Saturday, February 25, 2012

Sic! .... Wait, what?

edit: see comments!

In this week's World Wide Words newsletter, the Sic! column has these two items:
John Eliot Spofford tells us that the Boston Globe reported on 18 February: "A woman in her early 50s who was struck and killed by a tow truck while crossing a street in Brighton Thursday night has died, Boston police said."

From an obituary in the Wiltshire Times of 17 February, submitted by Alan Jones: "Mr [B] grew up in the East End of London but when his mother died at the age of five he was sent to a Dr Barnado's [sic] home".
I have to admit, I don't see anything to object to. The first is a bit wordy and might, had it not been the lead in a newspaper story, have better been two sentences, but there is absolutely nothing grammatically or syntactically incorrect with it. I suppose it's possible to believe that "while crossing a street" modifies the tow truck, but it's not the first syntactic choice, is it? "She was struck by a brick while crossing the street" - nobody would argue that "while..." had to be modifying brick. Perhaps "she was struck while crossing a street in Brighton Thursday night by a tow truck" is absolutely less ambiguous, but it violates the principle of Early Immediate Constituents by shifting the "short" tow truck to the end of the clause. At any rate, does this merit a "Sic!"? I don't think so.

structural tree of the sentence
As for the other one - there isn't any other way to say that, except for the wordy "sent to the home of a Dr. Barnado", and that's no better. Perhaps Mr. Jones is objecting to the article's being present at all? That's a simple matter of stylistics. Clearly, as read, the sentence means "one, a certain" Dr. Barnado. Perhaps Mr. Jones would have preferred either of those:
Mr [B] grew up in the East End of London but when his mother died at the age of five he was sent to one Dr Barnado's home.

Mr [B] grew up in the East End of London but when his mother died at the age of five he was sent to a certain Dr Barnado's home.
And if Dr. Barnado has been previously identified, you wouldn't want any qualifier there. But unless that's so, there's nothing wrong with this one as it stands. Absolutely not Sic!-worthy.

edit: Oh, haha. Joke's on me. "Dr. Barnado's Homes" were a institution, intended to house, clothe, and educate waifs and strays. But you know what? That means "a Dr. Barnado's home" is impeccable. (Though a capital H wouldn't be amiss, that's not what Mr. Jones sic'd, is it?)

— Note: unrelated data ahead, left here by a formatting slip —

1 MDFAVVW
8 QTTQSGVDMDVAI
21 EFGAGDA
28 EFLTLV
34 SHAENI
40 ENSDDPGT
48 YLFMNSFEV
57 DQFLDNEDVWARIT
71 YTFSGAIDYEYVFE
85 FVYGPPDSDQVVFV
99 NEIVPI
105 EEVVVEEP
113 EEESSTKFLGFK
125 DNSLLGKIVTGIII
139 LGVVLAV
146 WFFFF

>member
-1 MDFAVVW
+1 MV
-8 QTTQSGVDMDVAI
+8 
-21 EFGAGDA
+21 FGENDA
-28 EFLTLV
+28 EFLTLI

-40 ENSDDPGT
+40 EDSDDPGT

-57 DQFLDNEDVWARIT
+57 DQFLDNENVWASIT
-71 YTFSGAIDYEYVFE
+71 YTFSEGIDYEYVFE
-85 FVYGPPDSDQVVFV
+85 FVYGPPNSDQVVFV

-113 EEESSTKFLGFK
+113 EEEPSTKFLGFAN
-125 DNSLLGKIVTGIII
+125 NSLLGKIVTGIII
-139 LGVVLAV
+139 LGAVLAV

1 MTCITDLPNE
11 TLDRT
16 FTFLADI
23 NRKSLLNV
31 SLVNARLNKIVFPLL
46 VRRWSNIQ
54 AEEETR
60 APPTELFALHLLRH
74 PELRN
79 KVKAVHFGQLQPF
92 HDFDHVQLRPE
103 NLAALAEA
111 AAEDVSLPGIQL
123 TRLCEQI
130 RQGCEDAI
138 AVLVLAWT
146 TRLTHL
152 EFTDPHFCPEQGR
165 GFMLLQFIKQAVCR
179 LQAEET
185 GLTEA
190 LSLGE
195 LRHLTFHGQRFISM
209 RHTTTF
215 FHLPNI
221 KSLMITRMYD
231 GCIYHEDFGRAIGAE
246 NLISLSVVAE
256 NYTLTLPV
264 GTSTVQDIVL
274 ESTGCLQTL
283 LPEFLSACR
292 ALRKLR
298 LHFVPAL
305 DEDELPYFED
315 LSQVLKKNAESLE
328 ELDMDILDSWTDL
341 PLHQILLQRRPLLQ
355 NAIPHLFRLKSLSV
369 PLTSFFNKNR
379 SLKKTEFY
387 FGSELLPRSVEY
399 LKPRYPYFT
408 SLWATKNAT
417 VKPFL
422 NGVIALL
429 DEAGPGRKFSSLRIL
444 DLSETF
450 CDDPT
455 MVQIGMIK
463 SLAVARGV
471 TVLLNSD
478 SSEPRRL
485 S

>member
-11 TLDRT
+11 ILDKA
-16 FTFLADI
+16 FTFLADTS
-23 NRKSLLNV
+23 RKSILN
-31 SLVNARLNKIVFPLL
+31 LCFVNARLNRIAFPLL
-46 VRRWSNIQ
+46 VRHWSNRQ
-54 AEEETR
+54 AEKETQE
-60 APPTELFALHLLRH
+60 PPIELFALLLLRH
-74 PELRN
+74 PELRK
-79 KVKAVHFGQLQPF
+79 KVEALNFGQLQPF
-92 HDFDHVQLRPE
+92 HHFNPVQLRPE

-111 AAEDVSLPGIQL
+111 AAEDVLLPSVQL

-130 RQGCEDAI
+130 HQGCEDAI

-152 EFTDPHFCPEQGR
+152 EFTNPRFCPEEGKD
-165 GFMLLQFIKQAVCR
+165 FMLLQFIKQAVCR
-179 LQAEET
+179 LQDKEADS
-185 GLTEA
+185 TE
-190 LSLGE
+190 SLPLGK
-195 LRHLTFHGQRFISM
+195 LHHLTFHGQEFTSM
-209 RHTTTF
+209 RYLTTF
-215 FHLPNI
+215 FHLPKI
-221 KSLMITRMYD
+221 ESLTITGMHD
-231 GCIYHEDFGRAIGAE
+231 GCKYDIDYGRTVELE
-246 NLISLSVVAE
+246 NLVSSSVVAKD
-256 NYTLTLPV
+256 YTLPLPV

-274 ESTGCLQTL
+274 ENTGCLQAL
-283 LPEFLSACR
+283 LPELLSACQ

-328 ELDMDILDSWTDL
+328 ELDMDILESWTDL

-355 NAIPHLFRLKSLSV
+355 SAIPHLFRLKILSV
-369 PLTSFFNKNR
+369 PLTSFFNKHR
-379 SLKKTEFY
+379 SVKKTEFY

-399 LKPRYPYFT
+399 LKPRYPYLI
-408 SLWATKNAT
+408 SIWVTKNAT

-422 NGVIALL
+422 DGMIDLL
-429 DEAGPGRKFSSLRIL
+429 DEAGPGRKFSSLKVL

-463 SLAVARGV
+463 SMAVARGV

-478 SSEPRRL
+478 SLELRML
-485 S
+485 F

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5 Comments:

At 11:04 AM, February 25, 2012 Anonymous Armado had this to say...

The problem with the first is the redundancy. Since she was struck and killed it seems unnecessary to say, later, that she died. The problem with the second is his mother dying at the age of five.

 
At 11:07 AM, February 25, 2012 Blogger The Ridger, FCD had this to say...

Okay, you're right about "killed" being redundant.

And the second one, while you could be right - okay you are - that wasn't what was marked as wrong.

 
At 4:36 PM, February 25, 2012 Anonymous Picky had this to say...

On the second the joke is as Armado states. The sic is that it is not Barnado but Barnardo.

 
At 5:21 PM, February 25, 2012 Anonymous Kathie had this to say...

The problem with the second instance is that either: a) a comma needs to be inserted (still hardly graceful); or, b) else it needs to be rewritten -- because as it stands, it's saying that the mother died at age 5, thus making medical history! Instead:

"Mr [B] grew up in the East End of London but when his mother died, at the age of five he was..."
OR
"Mr [B] grew up in the East End of London but at the age of 5, when his mother died, he was..."
OR
"Mr [B] grew up in the East End of London but when his mother died he was, at the age of five,..."

 
At 5:35 PM, February 25, 2012 Blogger The Ridger, FCD had this to say...

Yes, I should send this post down the memory hole! But I'll keep it around to remind me to think about something other than syntax!

 

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